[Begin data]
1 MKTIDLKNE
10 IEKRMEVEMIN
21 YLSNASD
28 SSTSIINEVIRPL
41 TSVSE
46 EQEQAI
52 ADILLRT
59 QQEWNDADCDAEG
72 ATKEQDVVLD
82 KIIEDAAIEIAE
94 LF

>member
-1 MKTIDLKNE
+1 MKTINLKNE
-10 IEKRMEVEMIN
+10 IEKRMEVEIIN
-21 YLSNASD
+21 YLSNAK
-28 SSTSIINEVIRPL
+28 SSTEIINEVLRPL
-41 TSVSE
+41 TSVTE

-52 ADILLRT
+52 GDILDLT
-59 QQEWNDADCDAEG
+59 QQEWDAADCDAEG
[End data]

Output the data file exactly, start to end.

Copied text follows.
1 MKTIDLKNE
10 IEKRMEVEMIN
21 YLSNASD
28 SSTSIINEVIRPL
41 TSVSE
46 EQEQAI
52 ADILLRT
59 QQEWNDADCDAEG
72 ATKEQDVVLD
82 KIIEDAAIEIAE
94 LF

>member
-1 MKTIDLKNE
+1 MKTINLKNE
-10 IEKRMEVEMIN
+10 IEKRMEVEIIN
-21 YLSNASD
+21 YLSNAK
-28 SSTSIINEVIRPL
+28 SSTEIINEVLRPL
-41 TSVSE
+41 TSVTE

-52 ADILLRT
+52 GDILDLT
-59 QQEWNDADCDAEG
+59 QQEWDAADCDAEG